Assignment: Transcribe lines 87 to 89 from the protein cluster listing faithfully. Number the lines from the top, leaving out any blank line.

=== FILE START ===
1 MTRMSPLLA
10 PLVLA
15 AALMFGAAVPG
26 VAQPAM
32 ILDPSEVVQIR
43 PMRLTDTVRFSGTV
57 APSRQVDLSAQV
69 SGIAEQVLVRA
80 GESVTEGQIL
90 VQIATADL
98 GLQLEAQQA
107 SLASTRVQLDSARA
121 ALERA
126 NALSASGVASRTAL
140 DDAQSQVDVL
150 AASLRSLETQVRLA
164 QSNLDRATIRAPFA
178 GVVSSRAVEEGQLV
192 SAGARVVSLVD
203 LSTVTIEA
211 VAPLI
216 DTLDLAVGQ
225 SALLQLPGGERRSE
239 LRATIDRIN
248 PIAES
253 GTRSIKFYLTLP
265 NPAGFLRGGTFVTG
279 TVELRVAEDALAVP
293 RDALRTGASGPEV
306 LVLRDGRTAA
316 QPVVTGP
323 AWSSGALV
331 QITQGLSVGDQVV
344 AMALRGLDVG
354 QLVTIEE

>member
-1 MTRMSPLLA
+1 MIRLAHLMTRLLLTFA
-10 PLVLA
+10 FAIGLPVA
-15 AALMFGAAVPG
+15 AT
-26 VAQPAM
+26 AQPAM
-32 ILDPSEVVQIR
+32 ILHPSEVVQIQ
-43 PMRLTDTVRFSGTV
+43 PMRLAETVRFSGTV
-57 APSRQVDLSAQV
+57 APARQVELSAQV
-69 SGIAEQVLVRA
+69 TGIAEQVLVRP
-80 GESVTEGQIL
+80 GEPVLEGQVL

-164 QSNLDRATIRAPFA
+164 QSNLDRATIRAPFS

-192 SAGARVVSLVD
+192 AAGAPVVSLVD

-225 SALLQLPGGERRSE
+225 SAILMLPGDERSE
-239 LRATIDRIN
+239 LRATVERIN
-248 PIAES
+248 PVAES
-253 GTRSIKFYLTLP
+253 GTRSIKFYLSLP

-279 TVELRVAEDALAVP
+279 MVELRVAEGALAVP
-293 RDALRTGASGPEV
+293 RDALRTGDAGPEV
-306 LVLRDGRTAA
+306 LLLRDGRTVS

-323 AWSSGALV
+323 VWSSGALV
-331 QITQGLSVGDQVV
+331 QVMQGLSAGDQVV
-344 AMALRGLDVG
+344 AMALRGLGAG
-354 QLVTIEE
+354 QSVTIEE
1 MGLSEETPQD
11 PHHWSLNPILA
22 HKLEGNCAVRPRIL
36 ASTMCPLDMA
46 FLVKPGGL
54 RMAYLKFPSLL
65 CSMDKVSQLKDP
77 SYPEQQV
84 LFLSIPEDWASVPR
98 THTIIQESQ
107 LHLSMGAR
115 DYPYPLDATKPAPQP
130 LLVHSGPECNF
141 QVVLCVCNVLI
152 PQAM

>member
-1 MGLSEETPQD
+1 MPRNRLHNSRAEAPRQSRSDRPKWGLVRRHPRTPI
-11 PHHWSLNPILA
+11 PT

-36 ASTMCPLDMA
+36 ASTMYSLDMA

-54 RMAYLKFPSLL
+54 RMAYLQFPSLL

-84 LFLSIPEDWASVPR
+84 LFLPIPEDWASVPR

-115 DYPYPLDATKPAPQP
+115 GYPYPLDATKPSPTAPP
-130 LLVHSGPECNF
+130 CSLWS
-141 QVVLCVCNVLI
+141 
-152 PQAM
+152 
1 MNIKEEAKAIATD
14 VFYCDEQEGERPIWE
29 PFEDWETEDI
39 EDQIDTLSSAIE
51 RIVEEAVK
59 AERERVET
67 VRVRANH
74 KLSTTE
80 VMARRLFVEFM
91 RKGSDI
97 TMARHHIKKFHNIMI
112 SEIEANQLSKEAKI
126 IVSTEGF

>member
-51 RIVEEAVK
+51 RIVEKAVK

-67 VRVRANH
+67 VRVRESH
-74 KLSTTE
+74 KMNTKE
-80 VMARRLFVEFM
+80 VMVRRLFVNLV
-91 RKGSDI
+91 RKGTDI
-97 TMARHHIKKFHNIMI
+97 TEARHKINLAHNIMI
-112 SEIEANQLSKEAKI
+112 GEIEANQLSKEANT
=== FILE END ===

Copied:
65 CSMDKVSQLKDP
77 SYPEQQV
84 LFLSIPEDWASVPR